The market town’s annual book festival is always a treat. Kim & I spent an enjoyable hour listening to James Rebanks in conversation in the exuberant surroundings of the speigeltent, pitched outside the abbey. JB comes from a long line of Lakeland farmers and his home patch of Matterdale has in recent years been quietly transformed with the help of a small army of volunteers and advisers into a model environmentally sustainable hill farm. Former canalised water courses re-aligned and allowed to wander to help prevent flood prevention further downstream in towns and villages; hedges, woods and walls restored to boost nature and restore declining native species that were once common; favouring hay over silage to restore balance with nature. Restoring mixed rotational farming practice integrating (belted galloway) cattle, (herdwick) sheep and crops to underpin and develop soil health…Lots of small actions that add up to something big and meaningful. It’s subsidy driven, and profit margins remain low. Luckily for JB he has another income source to support his wife and family of four young children – writing.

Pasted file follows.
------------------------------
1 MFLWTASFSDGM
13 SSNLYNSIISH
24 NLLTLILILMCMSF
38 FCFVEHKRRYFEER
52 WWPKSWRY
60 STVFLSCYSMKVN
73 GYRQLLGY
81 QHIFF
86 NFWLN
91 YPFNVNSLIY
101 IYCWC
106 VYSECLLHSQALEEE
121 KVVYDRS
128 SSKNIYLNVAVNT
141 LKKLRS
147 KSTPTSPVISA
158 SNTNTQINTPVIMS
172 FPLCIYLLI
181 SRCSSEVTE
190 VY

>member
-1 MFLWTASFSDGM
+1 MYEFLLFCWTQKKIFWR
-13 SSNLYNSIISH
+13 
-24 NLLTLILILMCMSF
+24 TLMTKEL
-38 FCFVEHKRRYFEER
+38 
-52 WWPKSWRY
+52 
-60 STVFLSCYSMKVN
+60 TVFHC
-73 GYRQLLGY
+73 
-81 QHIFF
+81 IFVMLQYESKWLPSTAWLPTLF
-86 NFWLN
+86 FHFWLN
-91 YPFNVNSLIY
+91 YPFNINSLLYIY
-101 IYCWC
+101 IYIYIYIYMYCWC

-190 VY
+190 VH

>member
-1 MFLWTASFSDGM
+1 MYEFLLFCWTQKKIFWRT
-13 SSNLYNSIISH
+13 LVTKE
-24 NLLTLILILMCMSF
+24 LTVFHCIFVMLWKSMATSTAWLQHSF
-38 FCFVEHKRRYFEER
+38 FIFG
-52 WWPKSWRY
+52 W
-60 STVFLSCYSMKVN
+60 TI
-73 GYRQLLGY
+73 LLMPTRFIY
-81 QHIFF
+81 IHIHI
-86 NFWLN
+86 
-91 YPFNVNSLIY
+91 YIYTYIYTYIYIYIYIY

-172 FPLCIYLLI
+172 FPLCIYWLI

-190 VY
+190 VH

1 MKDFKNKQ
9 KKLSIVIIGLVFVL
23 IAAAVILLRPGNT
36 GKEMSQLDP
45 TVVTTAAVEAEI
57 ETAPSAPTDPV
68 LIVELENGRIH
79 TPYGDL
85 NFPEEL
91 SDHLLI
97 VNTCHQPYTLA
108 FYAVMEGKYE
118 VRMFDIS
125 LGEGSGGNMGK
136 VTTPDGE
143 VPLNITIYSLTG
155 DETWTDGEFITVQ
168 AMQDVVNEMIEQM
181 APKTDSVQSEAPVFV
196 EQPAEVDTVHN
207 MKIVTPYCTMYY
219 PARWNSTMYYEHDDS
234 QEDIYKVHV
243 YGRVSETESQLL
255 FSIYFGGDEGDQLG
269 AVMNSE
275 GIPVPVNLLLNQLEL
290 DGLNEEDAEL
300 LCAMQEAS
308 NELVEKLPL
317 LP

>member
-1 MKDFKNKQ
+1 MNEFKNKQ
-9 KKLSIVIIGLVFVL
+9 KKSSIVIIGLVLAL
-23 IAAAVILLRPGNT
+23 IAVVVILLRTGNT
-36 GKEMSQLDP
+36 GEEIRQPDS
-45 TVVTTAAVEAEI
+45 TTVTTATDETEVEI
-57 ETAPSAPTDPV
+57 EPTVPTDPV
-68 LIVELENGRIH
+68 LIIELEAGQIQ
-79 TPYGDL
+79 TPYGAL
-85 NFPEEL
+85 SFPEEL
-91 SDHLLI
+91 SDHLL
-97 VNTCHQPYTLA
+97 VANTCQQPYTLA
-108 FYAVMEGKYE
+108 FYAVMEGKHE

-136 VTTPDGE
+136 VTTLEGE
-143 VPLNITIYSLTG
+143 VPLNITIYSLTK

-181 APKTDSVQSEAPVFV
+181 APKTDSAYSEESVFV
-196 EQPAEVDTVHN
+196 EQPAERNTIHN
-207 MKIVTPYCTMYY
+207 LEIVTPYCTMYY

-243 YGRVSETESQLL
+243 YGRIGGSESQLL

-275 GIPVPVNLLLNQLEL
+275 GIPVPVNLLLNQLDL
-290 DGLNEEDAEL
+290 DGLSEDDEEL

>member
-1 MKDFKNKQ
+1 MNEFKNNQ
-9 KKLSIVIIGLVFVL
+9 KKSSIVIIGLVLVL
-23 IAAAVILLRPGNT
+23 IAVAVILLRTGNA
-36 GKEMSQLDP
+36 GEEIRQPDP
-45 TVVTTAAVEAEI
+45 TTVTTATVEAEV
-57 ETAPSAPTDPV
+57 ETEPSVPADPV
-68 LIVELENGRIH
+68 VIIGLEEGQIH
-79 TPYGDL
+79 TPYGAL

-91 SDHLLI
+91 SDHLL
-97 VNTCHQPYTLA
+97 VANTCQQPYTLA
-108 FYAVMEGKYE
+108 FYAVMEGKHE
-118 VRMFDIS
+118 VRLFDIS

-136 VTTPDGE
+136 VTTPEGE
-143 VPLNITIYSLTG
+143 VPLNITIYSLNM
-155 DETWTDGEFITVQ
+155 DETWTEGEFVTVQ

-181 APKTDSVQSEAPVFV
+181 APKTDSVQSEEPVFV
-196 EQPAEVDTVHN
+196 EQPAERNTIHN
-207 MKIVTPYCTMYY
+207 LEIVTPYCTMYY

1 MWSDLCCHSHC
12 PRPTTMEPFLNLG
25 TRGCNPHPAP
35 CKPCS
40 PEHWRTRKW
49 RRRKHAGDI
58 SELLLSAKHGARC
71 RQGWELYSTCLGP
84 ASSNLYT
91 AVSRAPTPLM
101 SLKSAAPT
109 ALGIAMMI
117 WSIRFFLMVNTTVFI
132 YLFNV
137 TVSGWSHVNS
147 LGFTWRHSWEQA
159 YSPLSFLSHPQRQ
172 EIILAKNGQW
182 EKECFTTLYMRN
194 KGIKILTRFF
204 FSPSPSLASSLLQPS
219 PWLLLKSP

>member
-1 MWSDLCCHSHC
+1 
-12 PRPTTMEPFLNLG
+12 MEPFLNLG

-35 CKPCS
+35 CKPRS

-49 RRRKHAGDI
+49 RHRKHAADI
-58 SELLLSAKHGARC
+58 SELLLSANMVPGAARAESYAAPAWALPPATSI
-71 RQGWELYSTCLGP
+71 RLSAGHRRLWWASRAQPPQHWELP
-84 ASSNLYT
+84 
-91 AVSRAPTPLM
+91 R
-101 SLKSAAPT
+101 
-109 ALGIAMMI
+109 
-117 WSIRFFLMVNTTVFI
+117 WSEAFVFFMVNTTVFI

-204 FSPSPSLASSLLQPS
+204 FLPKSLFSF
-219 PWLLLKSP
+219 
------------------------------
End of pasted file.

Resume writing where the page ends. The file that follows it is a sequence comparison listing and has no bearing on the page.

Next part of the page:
The Shepherds Life (2015) and English Pastoral (2020)have deservedly gained its author an impressive reputation. An authentic individual thinker, James Rebanks analytical insight and lived experience as husbandman and shepherd might come as a revelation to most of the 99% of the population who do not make their direct living from the land. He writes – as he spoke to us that evening – with terse lyricism, mixing anecdote with observation, recollection with revelation, disarmingly honest and prescient.
English Pastoral unfolds its powerful narrative in three parts, and in mood and tempo it’s something akin to a pastoral symphony. The first section (Nostalgia) reveals the rural world Rebanks grew up in from his birth in 1974, peppered with telling portraits of family, especially his grandfather, whose Lakeland farm he would eventually inherit. The second chapter (Progress) deals with the drastic changes brought about by the wholesale industrialisation of farming to secure a cheap food agenda, and the widespread consequences. The third section (Utopia) restores hope and explores interconnected ways back to true sustainability in food production and farming’s re-integration with nature and the wider landscape.